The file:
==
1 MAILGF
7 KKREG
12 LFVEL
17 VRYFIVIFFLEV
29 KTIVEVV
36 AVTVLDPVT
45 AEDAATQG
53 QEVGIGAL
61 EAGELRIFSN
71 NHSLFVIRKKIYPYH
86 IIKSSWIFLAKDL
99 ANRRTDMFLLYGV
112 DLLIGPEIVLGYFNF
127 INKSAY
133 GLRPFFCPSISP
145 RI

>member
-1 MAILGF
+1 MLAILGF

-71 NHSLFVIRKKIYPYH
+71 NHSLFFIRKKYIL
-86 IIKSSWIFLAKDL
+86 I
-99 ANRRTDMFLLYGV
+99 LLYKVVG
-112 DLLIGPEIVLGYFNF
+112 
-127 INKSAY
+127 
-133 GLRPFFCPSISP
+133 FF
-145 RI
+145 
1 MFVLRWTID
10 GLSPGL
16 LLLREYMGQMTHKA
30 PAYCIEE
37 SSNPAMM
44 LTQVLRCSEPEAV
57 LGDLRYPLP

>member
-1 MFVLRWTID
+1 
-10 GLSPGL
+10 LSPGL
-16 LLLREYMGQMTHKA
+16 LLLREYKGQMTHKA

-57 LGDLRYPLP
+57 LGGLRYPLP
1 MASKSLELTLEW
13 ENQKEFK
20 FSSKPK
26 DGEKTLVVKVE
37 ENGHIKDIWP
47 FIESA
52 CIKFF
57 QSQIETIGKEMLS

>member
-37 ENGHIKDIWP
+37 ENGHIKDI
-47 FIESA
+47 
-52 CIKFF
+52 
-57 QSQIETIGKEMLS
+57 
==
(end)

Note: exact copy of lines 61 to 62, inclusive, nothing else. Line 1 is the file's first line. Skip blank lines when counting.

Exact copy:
-47 FIESA
+47 